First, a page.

Poems on the Underground
Poems on the Underground was launched in 1986, following an idea from the American writer Judith Chernaik, to bring poetry to a wider audience.
The programme helps to make journeys more stimulating and inspiring by showcasing a range of poetry in Tube train carriages across London. The poems are selected by Judith Chernaik and poets George Szirtes and Imtiaz Dharker.
Poems on the Underground highlights classical, contemporary and international work, by both famous and relatively unknown poets. It has been a great success and has inspired similar schemes in cities around the world, from New York to Shanghai. It's proved to be a great way of introducing the public to poetry, with passengers often wanting to read more.
The scheme is supported by TfL, Arts Council England and The British Council.
Poems on the Underground (Penguin, 2015) contains over 200 poems featured on the Tube and is available from the London Transport Museum shop and all good bookshops.
Our second set of poems for 2020 is now on trains. These poems are:
Cordón by Laura Chelar, translated by Erica Mena
Time to be slow by John O'Donohue
Everything changes by Cicely Herbert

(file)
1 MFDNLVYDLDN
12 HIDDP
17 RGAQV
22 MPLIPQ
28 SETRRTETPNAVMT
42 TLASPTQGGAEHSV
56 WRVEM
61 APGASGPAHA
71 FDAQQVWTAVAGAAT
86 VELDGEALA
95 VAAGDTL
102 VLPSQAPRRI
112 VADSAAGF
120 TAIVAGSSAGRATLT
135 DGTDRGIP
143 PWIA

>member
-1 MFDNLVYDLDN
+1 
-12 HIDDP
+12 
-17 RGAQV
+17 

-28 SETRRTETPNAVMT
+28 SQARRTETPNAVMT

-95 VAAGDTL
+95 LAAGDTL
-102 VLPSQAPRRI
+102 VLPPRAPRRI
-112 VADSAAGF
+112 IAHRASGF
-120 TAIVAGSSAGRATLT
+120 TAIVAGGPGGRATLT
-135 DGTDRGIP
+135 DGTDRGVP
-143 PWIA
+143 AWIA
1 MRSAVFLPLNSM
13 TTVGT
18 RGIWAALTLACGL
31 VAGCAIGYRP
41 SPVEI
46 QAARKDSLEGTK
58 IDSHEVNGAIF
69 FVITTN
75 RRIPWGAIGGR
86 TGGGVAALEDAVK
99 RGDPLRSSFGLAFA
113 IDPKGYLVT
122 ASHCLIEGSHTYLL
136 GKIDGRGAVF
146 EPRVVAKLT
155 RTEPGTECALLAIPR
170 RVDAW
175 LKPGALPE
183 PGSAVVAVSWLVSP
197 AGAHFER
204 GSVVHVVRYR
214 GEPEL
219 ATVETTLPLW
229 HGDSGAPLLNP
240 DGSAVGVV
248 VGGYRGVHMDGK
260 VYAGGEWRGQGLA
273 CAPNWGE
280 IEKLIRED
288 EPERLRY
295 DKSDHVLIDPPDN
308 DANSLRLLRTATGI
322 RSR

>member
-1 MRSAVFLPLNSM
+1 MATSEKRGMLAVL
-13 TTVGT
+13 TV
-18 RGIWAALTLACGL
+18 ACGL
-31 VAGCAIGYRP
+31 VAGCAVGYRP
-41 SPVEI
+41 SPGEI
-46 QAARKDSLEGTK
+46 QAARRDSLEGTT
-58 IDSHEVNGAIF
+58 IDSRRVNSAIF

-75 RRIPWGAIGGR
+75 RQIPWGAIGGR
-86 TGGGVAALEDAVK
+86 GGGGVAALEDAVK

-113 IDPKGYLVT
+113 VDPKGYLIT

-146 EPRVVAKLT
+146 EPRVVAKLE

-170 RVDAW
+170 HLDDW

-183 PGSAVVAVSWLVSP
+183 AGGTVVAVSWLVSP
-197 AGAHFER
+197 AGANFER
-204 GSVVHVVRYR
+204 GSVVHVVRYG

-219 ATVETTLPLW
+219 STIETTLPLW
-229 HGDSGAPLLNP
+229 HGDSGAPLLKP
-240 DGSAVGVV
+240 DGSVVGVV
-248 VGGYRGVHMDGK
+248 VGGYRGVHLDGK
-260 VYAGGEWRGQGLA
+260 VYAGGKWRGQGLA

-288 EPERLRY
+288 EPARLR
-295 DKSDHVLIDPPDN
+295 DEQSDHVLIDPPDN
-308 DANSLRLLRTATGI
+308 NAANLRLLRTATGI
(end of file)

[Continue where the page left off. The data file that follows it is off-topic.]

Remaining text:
London Fields by Michael Rosen
Note by Leanne O'Sullivan and
A Portable Paradise by Roger Robinson
And if I speak of Paradise
then I'm speaking of my grandmother
who told me to carry it always
on my person, concealed, so
no one else would know but me.
That way they can't steal it, she'd say.
And if life puts you under pressure,
trace its ridges in your pocket,
smell its piney scent on your handkerchief,
hum its anthem under your breath.
And if your stresses are sustained and daily,
get yourself to an empty room - be it hotel,
hostel or hovel - find a lamp
and empty your paradise onto a desk:
your white sands, green hills and fresh fish.
Shine the lamp on it like the fresh hope
of morning,and keep staring at it till you sleep.
As well as these six poems, a new London Poems on the Underground leaflet is available here and at Zone 1 stations. As London reopens, this series of poems provides a chance to reflect on the joys of what the city has to offer, as well as celebrate Londonders. It features cover artwork by David Gentleman.